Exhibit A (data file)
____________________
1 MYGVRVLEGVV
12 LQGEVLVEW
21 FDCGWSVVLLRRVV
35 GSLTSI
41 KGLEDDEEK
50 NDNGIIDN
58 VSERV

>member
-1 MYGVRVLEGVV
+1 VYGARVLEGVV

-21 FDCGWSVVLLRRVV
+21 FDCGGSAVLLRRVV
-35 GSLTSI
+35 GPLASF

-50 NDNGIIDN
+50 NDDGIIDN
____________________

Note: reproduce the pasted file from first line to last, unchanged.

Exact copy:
1 MYGVRVLEGVV
12 LQGEVLVEW
21 FDCGWSVVLLRRVV
35 GSLTSI
41 KGLEDDEEK
50 NDNGIIDN
58 VSERV

>member
-1 MYGVRVLEGVV
+1 VYGARVLEGVV

-21 FDCGWSVVLLRRVV
+21 FDCGGSAVLLRRVV
-35 GSLTSI
+35 GPLASF

-50 NDNGIIDN
+50 NDDGIIDN